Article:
NEW DELHI (AFP) - The woman who calls herself the wife of fiery hardline Indian prime ministerial candidate Narendra Modi said in a rare interview Saturday that she doesn't "feel bad" he has cut her out of his life.
Mr Modi, a 63-year-old opposition Hindu nationalist politician, has never commented on numerous reports that he wed Jashodaben, 62, in a traditional arranged marriage when she was 17.
The retired school teacher spoke to an Indian newspaper amid intense speculation about Mr Modi's personal life as he leaders the Bharatiya Janata Party (BJP) into general elections due by May.
Jashodaben, who goes by one name, told The Indian Express daily that she remains a big fan of Mr Modi, even though she says they split three years into their marriage and since he left "we have never been in touch".
"I know he will become PM (prime minister) one day," she said.
Jashodaben said she didn't "feel bad" Mr Modi has never acknowledged her as his wife, adding: "I know he is doing so due to destiny and bad times." "In such situations, he has to say such things and also has to lie," she said.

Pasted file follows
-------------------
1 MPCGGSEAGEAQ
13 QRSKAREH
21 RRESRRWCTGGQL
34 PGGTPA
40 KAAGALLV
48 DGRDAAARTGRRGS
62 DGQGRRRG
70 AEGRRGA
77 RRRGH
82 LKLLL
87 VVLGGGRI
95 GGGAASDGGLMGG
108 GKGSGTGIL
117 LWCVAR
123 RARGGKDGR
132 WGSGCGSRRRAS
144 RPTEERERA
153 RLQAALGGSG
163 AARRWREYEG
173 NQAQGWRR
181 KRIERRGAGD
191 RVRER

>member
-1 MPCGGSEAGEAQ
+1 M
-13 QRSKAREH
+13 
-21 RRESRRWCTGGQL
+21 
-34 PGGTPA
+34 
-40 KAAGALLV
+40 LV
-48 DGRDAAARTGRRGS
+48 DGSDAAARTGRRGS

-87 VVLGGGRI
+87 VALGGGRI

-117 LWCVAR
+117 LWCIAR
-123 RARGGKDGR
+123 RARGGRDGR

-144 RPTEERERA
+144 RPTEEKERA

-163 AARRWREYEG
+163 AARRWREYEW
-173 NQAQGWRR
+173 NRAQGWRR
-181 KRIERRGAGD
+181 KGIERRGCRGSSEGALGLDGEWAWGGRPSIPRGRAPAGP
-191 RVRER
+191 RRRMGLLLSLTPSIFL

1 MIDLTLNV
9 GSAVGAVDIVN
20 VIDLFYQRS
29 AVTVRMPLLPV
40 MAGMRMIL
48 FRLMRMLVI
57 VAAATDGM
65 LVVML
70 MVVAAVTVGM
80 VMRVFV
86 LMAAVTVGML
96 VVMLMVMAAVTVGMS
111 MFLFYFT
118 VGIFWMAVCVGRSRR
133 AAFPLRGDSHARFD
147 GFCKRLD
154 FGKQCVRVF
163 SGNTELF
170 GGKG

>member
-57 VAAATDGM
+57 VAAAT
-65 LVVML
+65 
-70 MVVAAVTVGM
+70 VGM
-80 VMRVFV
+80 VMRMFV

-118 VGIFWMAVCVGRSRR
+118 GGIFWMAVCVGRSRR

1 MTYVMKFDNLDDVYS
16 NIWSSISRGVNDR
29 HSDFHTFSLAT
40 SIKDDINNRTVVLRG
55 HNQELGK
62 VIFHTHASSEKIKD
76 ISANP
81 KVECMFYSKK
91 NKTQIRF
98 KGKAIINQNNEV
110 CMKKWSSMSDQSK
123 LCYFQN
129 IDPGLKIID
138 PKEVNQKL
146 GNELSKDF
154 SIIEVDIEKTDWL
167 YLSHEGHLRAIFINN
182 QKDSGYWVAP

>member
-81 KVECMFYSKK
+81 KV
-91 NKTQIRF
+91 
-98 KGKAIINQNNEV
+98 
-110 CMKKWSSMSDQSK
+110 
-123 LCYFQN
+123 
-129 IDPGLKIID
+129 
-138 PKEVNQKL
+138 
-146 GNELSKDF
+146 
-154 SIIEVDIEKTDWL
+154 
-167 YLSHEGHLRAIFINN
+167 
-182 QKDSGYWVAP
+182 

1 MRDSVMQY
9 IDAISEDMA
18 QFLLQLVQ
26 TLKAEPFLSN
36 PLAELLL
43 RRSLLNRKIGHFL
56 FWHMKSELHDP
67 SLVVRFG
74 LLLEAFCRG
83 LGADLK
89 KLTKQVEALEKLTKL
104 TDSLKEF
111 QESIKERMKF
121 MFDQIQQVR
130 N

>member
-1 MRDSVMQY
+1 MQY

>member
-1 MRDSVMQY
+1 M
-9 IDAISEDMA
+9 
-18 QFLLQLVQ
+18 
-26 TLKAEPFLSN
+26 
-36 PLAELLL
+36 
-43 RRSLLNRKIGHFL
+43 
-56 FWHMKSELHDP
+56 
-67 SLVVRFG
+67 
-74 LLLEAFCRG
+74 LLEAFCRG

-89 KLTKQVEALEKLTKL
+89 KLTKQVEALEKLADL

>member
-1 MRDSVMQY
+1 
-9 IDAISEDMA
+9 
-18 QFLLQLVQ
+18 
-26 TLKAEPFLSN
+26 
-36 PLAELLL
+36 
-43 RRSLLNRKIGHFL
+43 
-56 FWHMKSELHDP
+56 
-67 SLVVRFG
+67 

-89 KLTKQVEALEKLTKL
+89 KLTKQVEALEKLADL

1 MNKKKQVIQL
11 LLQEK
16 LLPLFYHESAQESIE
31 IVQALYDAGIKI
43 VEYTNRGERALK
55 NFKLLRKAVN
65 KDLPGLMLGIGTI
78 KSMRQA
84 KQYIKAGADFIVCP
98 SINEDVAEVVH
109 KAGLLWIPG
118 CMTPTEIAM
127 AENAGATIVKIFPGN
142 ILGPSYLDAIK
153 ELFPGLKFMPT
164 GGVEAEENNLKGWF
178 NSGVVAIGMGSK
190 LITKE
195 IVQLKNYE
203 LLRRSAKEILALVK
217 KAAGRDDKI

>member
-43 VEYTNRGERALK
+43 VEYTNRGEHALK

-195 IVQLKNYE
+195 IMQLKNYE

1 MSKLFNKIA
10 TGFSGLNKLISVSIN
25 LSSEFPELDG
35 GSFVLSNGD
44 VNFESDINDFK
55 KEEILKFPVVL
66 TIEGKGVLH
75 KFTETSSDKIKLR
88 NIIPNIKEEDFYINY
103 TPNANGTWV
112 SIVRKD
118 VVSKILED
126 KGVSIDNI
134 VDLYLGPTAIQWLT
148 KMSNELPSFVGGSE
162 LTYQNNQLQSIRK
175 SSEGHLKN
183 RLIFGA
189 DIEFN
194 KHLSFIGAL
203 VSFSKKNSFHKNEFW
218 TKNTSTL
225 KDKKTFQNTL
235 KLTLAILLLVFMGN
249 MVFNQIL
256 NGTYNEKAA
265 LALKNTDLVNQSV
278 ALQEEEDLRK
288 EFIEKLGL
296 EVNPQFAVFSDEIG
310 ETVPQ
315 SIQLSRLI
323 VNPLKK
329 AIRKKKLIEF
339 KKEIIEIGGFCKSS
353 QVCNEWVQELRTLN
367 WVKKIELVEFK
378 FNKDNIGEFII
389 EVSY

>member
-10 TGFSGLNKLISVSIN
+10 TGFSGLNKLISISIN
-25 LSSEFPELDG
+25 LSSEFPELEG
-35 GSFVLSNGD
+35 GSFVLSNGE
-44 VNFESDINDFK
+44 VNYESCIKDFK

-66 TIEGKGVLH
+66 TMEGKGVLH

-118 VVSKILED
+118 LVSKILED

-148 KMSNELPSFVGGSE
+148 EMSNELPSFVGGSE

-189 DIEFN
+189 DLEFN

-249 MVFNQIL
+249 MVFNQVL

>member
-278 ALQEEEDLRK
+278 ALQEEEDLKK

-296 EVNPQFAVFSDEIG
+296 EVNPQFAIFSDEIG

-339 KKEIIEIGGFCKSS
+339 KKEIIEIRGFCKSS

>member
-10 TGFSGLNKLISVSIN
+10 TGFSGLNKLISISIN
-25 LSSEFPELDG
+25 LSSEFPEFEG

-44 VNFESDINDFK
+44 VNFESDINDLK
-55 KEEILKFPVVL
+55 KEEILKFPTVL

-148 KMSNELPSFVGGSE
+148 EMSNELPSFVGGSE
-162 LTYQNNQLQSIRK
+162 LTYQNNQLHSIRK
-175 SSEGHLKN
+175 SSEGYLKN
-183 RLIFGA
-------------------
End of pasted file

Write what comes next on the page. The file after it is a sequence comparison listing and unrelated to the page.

Mr Modi kept the wedding secret because it meant he would not be able to climb the ladder of the puritan Rashtriya Swayamsewak Sangh (RSS), a hardline Hindu group that frowns on key workers marrying, according to a recent Modi biography by Indian author Nilanjan Mukhopadhyay.
The author also claimed the couple's marriage was unconsummated.
In 2009, a magazine tracked Jashodaben to the school where she taught but she refused to give an interview, saying she was afraid of her "powerful" husband.
Mr Modi, chief minister of Gujarat state, is favoured by corporate leaders for his business-friendly politics.
But he remains a polarising figure, accused by critics of turning a blind eye to anti-Muslim riots in Gujarat in 2002 in which as many as 2,000 died. He has denied any wrongdoing.
Opinion surveys predict the BJP will get the most seats in the elections.
Jashodaben gets a monthly government teacher's pension of 14,000 rupees (S$300) and leads a reclusive life with a brother in a village in western Gujarat.
She said the couple "parted on good terms... there were never any fights," adding: "In three years, we may have been together for all of three months." She said she reads "everything (about him) I can get my hands on." But, she added: "I don't think he will ever call me."